Several years ago, I received material from a mother and daughter who wanted to write a joint memoir about their harrowing experiences involving the daughter’s dramatic emotional breakdown and subsequent recovery at a boot camp-style school in
With high hopes, I did a wide submission and received a tremendously positive response from editors whose opinions I valued. They, too, felt it was among the best proposals they’d seen. And yet, no offers came in. Days turned into weeks, and weeks turned into months. I was getting a ton of positive feedback. Editors told me over and over how much they loved the project…and how they couldn’t buy it. There were a variety of reasons cited, including lackluster sales on competitive titles and no guarantee of publicity. Publishers are looking for bestsellers, and this wasn’t a guaranteed big seller, despite the quality of the material.
But I refused to give up. I worried that if I couldn’t sell this book, I might not be able to sell anything. I just believed so strongly in the project and that it deserved to be published. So the submissions continued. Fifty-four of them, to be exact. I started to think about throwing in the towel because I just couldn’t come up with anywhere else to go. Then I met the daughter in person for the first time when she was visiting
Then it happened – just a few days after I met this charming young woman, an offer came in. That offer was suddenly followed by two more, all that time after we started the process. Before much longer, we had sold the book to ReganBooks, a then-prominent and commercial division of HarperCollins. Meanwhile, the daughter did work with us that summer, and became one of our favorite interns. She was (and is) smart, articulate, mature, and a very hard worker, and we were all sad to see her go at the end of the summer.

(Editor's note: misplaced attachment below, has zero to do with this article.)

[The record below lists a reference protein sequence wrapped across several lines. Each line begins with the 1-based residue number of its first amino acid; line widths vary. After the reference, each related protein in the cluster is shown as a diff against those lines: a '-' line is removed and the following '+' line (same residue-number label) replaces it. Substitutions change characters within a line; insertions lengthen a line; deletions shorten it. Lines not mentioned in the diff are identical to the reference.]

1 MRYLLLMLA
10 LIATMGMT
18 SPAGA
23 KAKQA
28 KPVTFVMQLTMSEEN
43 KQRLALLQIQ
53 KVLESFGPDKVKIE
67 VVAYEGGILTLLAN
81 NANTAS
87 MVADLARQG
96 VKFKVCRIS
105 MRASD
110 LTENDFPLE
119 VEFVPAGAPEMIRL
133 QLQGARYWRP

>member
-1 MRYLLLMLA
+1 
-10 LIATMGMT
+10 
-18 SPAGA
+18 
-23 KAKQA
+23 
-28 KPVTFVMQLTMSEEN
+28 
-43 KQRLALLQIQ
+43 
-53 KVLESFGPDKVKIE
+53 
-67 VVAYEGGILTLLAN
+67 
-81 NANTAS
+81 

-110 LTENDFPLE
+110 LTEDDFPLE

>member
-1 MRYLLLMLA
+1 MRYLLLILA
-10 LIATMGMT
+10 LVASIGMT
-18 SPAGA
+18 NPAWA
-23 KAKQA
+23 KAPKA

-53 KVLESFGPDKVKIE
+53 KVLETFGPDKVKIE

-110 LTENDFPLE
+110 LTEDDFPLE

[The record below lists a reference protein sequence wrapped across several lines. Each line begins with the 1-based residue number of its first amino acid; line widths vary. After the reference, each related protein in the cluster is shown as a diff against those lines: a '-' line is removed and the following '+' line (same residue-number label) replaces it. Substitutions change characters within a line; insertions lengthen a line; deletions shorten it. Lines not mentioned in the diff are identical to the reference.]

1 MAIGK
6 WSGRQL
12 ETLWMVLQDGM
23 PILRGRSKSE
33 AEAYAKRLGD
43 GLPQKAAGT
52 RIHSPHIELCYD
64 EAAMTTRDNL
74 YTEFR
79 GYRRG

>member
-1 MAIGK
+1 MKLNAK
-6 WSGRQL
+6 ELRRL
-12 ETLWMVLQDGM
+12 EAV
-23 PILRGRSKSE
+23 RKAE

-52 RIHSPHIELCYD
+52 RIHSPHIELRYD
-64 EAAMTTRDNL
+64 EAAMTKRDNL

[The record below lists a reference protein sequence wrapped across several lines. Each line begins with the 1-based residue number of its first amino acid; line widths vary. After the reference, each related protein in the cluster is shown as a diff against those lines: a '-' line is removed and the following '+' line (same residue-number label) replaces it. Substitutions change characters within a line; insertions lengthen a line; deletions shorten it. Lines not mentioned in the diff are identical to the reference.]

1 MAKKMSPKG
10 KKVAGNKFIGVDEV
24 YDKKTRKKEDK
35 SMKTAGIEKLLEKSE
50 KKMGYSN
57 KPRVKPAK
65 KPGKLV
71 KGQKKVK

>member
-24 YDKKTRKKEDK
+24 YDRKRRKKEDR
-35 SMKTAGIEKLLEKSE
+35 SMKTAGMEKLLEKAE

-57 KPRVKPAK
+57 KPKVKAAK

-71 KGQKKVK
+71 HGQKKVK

When the book, COME BACK by Claire and Mia Fontaine (you can visit their website at claireandmia.com to learn more about it), was published in hardcover in April 2006, sales were modest, though the authors worked tirelessly to spread the word. Then, the publisher scheduled the paperback release for February, 2007, and we soon learned that the book had been chosen by Target’s book club and that they were taking 40,000 copies. It’s since gone back to press several times, and the book has now sold over 100,000 copies! Claire and Mia and their publisher are working hard to continue promoting the book. We’re hopeful that the Target sales will help get it into other outlets and word of mouth will continue to work its magic to get it into the hands of parents and teens everywhere who will benefit not only from a good read, but from the positive messages the narrative has to offer.
I reflect on this when I get frustrated that a great project isn’t working — which unfortunately happens more and more in this market — and it gives me hope. Sometimes, it pays for a publisher to take a chance and for an author and her agent to never, ever give up.
Endnote: One person integral to Mia’s recovery, Mike Linderman, has his own book just out (referred to me by the Fontaines, of course, for which I am grateful) this fall entitled THE TEEN WHISPERER, intended to help parents and teens in need. The authors are very much looking forward to cross-promoting and spreading the word about both titles. Oprah, here they come!